Florida’s recovery is a more nuanced story. On the one hand, Miamicontinues to attract cash-ready condo investors and sun seekers from around the globe; as a result, its median list price rose by 11.6 percent year-over-year in the latest survey. That pace is down from the second quarter of this year, when prices were up by 19.4 percent, but it’s still extraordinary.
Other major metropolitan areas in Florida also are turning in impressive year-over-year numbers, such as Ft. Myers-Cape Coral (median list prices up by 11.6 percent), Tampa (7.1 percent), Ft. Lauderdale (7 percent) andJacksonville (6.4 percent.) But a handful of smaller markets aren’t performing as well, either because their local economies aren’t producing new jobs, their inventories of houses for sale haven’t fallen fast in the recovery, or they still have an excess of REO available at rock bottom list prices.
Ft. Pierce-St. Lucie, for example, saw median list prices drop by 4.1 percent over the past year. Gainesville prices dropped by 1.2 percent, Tallahassee, the state capital, lost 0.6 percent. And Naples, which is a relatively high-income resort city on the Gulf of Mexico, saw median list prices fall by 2.7 percent.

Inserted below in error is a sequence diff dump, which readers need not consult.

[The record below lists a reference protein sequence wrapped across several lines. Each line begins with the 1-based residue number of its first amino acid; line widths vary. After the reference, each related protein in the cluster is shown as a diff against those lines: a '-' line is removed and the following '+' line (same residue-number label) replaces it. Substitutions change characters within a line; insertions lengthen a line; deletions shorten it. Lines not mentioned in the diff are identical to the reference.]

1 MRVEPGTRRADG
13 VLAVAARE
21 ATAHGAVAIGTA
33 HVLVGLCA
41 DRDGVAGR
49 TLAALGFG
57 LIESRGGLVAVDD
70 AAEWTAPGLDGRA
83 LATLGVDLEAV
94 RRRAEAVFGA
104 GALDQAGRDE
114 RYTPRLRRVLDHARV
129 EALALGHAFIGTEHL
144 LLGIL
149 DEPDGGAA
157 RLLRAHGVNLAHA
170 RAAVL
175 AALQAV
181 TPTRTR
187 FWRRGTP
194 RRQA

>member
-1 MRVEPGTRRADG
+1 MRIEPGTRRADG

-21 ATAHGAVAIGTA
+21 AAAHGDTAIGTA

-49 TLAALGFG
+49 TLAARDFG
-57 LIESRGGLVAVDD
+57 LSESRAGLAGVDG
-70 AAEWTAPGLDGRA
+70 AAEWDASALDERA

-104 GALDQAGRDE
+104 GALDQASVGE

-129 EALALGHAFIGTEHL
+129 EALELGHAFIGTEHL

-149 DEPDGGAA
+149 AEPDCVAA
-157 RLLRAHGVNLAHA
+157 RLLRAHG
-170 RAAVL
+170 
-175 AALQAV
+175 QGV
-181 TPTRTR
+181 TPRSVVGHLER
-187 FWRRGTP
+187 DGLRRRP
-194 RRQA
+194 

The contrast with California is pretty stark: Florida’s real estate rebound is substantial but not statewide. California’s housing rebound, on the other hand, is underway virtually throughout the state. But it’s verging on bubbly in some areas – which is not necessarily a healthy sign since bubbles always burst.